This article is written by Ayuli Jemide (Partner, Detail Commercial Solicitors) and Dami Ogedengbe (Associate, Detail Commercial Solicitors).
The development of Secondary Mortgage Markets (SMMs) is becoming an increasingly important objective of global economies. While mortgage loans are originated in the Primary Mortgage Markets (PMMs) and involve raising capital through the use of property as security, SMMs provide a platform where mortgage originators are able to sell the receivables from the loans before maturity in return for capital. Mortgage loans may either be sold individually on the SMM or packaged into pools before being sold to increase investor participation by offering group investment options. The capital raised from these sales is used to originate more loans and thus, create immediate liquidity in the PMM. Associated rights such as servicing the loan, which includes payment processing, collections and foreclosure may be transferred alongside the receivables or retained by the mortgage originator.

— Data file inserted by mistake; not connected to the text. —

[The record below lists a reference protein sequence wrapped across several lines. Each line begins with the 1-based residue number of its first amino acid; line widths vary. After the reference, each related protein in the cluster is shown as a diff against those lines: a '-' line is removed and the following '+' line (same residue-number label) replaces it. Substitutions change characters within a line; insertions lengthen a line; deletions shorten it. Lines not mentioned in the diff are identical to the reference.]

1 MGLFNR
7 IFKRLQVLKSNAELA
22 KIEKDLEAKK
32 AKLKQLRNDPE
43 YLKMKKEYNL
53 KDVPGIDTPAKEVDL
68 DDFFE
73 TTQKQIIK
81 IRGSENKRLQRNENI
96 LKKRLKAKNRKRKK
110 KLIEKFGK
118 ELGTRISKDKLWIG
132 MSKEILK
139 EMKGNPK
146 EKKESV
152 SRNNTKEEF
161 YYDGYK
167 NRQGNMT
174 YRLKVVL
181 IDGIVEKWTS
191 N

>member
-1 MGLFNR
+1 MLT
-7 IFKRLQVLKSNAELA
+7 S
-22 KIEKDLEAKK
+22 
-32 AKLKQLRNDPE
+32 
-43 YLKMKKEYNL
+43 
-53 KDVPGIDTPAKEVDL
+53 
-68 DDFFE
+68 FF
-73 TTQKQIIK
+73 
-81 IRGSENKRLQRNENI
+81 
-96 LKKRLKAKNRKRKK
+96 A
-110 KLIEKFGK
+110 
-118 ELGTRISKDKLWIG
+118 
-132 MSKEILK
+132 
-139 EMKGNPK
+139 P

The United States and Malaysia are prime examples of Countries with successful SMMs. The development of Malaysia’s SMM was driven by the National Mortgage Corporation of Malaysia Cagamas Berhad with a principal objective of increasing the level of home ownership in the country. Cagamas utilized, amongst others, a Purchase with Recourse (PWR) model which ensured that all liability associated with the loan remained with the mortgage originator. The PWR scheme allowed for large-scale investments, at good rates and longer terms, to be made at the infancy stage of the SMM; thereby creating liquidity in a non-matured market. In the United States, the Government created the Federal Housing Administration (FHA), which aimed to ensure mortgage originators are repaid in the event a borrower defaults. In addition, FHA established standardized software to assist lenders in the underwriting process allowing for publication of uniform and widely available mortgage rate benchmarks and increased competition.
Benefits of Secondary Mortgage Markets
There are immense benefits associated with an established and fully functional SMM. Principally, it creates and maintains liquidity in the PMMs; thereby increasing the rate of mortgage origination in the PMM and consequently access to housing finance generally. This, in turn, creates employment opportunities across the housing value chain. Finally, an established and fully functional SMM attracts foreign participation in the country’s capital market and fosters overall economic growth.